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Virtual Workshop on “Integrated Management of Flood and Drought in the Mun River Basin in Thailand” organized

22 May 2022
Sanjeet Amatya

By Office of Public Affairs

April 20th, 2022 — Asian Institute of Technology (AIT) in association with the University of Exeter (UoE) organized a virtual technical dissemination workshop on “Integrated Management of Flood and Drought in the Mun River Basin in Thailand,” — where stakeholders from universities, governments, private sectors, research, and international organizations addressed the urgency of developing frameworks to tackle both floods and droughts in Thailand.

The technical dissemination workshop is a part of the series titled “ENhancing ResIlienCe to future Hydro-meteorological extremes in the Mun river basin in Northeast Thailand (ENRICH).” This ENRICH-2 project builds on the previous ENRICH-1 project, which was completed over a period of 3.5 years. The ENRICH-2 project is funded by the UK’s Natural Environment Research Council (NERC) under the NERC COP26 Adaptation and Resilience Project Scoping Call – focusing on hydro-meteorological extreme (floods and droughts) for South-East Asia and beyond.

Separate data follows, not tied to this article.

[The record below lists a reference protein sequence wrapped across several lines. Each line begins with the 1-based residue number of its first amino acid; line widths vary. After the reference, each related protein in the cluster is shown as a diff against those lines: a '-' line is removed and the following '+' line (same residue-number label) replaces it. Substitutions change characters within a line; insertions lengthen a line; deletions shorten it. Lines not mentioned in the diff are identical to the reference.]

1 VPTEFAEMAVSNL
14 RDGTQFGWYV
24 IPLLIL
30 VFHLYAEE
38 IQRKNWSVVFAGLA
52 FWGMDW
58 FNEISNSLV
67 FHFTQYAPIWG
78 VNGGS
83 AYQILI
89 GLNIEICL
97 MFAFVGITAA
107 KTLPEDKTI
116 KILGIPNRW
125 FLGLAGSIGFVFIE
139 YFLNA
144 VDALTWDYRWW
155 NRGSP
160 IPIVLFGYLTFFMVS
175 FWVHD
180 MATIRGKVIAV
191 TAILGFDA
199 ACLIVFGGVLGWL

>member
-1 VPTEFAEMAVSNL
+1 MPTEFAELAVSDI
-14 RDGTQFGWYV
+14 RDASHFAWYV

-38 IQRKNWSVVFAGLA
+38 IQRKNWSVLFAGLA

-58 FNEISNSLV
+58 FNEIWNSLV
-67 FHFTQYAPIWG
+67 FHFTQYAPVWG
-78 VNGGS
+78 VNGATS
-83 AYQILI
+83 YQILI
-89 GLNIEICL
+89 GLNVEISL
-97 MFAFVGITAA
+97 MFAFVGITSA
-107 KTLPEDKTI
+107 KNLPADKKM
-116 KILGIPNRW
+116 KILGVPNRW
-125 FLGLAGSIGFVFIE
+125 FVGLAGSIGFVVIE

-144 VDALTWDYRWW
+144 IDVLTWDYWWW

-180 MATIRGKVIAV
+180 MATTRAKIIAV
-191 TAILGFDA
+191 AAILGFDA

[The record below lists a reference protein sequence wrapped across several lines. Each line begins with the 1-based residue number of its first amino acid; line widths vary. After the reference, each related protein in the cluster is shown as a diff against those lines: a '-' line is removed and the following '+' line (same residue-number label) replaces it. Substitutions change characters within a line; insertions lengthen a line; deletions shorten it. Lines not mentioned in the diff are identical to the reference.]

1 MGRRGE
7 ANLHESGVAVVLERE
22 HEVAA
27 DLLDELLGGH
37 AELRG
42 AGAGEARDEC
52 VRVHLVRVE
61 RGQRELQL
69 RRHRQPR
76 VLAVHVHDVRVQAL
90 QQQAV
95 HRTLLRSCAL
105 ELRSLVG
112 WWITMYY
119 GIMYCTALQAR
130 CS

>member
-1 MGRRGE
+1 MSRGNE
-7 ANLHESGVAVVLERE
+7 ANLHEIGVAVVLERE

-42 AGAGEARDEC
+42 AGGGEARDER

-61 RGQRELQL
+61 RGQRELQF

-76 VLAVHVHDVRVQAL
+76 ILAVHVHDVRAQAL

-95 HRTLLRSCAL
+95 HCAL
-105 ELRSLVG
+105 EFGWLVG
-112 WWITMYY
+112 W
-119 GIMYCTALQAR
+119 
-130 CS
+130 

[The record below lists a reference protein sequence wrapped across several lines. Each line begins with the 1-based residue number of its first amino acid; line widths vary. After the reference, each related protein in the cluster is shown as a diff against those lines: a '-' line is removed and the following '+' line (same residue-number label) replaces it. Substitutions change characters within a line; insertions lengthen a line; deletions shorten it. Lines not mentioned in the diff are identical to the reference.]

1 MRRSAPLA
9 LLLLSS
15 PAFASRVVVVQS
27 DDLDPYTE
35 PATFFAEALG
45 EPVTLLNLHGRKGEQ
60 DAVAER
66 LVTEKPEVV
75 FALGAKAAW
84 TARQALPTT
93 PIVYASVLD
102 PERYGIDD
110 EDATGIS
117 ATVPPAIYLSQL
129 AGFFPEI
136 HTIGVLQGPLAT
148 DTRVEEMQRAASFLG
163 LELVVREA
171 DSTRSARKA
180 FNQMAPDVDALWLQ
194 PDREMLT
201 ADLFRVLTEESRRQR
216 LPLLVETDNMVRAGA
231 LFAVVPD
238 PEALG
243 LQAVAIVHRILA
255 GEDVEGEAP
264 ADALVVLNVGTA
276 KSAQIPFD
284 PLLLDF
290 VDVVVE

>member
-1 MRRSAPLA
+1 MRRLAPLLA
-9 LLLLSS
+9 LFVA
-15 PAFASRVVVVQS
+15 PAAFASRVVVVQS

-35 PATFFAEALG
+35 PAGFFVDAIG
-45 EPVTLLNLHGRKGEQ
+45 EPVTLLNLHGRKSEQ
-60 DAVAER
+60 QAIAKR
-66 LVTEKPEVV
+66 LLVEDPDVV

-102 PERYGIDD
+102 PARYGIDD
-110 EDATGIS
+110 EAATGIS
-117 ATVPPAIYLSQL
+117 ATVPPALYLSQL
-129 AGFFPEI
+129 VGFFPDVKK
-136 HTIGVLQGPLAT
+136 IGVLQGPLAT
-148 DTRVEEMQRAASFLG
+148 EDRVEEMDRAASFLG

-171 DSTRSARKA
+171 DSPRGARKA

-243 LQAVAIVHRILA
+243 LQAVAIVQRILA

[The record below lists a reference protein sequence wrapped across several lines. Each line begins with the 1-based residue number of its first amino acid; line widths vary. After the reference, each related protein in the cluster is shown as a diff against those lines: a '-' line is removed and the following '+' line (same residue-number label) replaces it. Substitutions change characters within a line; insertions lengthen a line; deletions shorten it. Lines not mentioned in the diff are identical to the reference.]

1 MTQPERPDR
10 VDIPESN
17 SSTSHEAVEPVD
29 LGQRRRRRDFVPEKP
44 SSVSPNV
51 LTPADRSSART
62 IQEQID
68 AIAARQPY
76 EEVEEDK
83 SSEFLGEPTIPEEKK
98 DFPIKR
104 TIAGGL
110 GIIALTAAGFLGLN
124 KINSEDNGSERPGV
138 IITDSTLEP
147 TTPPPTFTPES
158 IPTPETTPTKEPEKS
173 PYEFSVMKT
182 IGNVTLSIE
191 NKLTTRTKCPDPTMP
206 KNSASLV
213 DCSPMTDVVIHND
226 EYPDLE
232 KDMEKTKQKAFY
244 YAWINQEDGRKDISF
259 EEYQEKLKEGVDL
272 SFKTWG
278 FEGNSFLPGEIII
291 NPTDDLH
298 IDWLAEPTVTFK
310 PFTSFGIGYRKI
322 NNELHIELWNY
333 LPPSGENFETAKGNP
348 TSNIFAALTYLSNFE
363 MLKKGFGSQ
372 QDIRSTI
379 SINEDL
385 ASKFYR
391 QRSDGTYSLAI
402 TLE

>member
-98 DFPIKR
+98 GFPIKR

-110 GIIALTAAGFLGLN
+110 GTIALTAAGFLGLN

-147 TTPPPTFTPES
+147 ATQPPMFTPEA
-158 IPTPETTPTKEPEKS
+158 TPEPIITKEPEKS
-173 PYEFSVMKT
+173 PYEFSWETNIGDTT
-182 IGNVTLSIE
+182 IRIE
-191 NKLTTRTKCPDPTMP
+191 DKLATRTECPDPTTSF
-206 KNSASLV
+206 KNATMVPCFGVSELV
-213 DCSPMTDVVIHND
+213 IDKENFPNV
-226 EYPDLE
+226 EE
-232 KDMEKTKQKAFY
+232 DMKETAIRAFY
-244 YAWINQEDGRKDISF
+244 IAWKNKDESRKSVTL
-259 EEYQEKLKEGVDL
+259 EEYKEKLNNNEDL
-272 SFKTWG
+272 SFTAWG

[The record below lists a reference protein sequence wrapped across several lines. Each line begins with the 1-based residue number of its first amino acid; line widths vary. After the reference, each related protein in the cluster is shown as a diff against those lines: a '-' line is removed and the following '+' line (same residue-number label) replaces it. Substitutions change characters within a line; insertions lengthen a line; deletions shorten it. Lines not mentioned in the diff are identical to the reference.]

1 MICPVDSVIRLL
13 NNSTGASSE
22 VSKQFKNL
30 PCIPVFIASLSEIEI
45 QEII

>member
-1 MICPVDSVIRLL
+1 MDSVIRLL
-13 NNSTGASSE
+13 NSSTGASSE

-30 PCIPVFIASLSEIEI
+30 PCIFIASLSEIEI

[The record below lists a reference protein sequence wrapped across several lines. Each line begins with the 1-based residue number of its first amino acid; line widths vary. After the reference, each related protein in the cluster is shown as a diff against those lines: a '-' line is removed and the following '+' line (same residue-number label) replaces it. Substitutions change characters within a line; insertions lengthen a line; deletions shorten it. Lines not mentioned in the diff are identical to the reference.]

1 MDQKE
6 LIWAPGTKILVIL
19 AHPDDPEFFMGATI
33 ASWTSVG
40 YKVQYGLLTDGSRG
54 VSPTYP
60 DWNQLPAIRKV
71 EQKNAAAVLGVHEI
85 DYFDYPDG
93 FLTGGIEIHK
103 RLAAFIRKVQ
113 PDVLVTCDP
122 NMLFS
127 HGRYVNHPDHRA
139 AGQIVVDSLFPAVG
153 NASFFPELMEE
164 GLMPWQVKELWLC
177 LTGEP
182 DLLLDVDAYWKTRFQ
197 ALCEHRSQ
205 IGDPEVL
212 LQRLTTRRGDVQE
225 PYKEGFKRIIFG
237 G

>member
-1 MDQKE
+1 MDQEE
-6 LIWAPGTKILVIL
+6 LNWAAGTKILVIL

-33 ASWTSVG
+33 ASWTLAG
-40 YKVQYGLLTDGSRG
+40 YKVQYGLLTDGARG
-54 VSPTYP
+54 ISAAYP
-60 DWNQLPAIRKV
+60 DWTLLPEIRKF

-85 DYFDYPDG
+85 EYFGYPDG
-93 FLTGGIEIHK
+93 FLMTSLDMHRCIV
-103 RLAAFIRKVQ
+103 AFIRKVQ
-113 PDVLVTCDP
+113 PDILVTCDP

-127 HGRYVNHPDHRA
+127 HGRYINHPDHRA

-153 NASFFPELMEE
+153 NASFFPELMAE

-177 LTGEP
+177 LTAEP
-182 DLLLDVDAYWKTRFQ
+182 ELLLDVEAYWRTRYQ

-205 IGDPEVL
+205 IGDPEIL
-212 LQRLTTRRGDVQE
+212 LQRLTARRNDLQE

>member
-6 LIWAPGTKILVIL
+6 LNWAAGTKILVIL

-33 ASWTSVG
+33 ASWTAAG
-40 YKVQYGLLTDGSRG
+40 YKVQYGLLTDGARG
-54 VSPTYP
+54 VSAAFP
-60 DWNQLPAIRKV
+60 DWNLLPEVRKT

The objectives of ENRICH-2 are:

  1. To assess flood hazards in the Mun River Basin for current and future climate, with a 30-year time horizon (until 2050); 
  2. To develop a framework for integrated management of flood and drought in the Mun Basin;
  3. To formulate adaptation strategies that will consider the connections between diverse extremes.

In the opening remarks, AIT President Dr. Eden Woon warmly welcomed Ms. Sarah Blackburn, Head of International at NERC, Prof. Tim Quine, Deputy Vice-Chancellor at UoE,  and other distinguished panelists and participants.

President Woon said, “Recently released Sixth Assessment Report (AR6) by IPCC highlights how severe the global warming and the climate change has become. Recent severe weather patterns globally can be traced directly to climate change. Water is the primary medium through which we feel the effects of climate change. Asia and the Pacific is the most disaster-affected region globally and home to more than 40 percent of the globe’s calamity, and 84 percent of the people they affect.” He concluded that the urgency of resilient water management toward climate adaptation is required.

Prof. Quine and Ms. Blackburn also delivered welcome and opening remarks, respectively at the workshop. An overview of the project (ENRICH-2), including the ENRICH-1 (ENhancing ResIlienCe to future Hydro-meteorological extremes in the Mun River Basin in the Northeast of Thailand) project and the objectives and expectations of the workshop, was delivered by Prof. Mukand S. Babel of the Water Engineering and Management (WEM) Program, School of Engineering and Technology (SET), AIT.